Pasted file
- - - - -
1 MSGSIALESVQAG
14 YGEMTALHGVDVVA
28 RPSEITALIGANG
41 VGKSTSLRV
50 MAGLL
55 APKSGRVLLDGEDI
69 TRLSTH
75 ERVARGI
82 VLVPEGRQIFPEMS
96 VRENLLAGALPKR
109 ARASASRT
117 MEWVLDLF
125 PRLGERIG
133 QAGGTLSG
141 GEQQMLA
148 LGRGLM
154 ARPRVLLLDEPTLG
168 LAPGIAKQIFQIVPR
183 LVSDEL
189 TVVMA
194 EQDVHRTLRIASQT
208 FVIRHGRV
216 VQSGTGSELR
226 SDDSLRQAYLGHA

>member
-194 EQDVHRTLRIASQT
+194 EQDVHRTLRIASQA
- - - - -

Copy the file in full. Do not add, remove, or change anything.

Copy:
1 MSGSIALESVQAG
14 YGEMTALHGVDVVA
28 RPSEITALIGANG
41 VGKSTSLRV
50 MAGLL
55 APKSGRVLLDGEDI
69 TRLSTH
75 ERVARGI
82 VLVPEGRQIFPEMS
96 VRENLLAGALPKR
109 ARASASRT
117 MEWVLDLF
125 PRLGERIG
133 QAGGTLSG
141 GEQQMLA
148 LGRGLM
154 ARPRVLLLDEPTLG
168 LAPGIAKQIFQIVPR
183 LVSDEL
189 TVVMA
194 EQDVHRTLRIASQT
208 FVIRHGRV
216 VQSGTGSELR
226 SDDSLRQAYLGHA

>member
-194 EQDVHRTLRIASQT
+194 EQDVHRTLRIASQA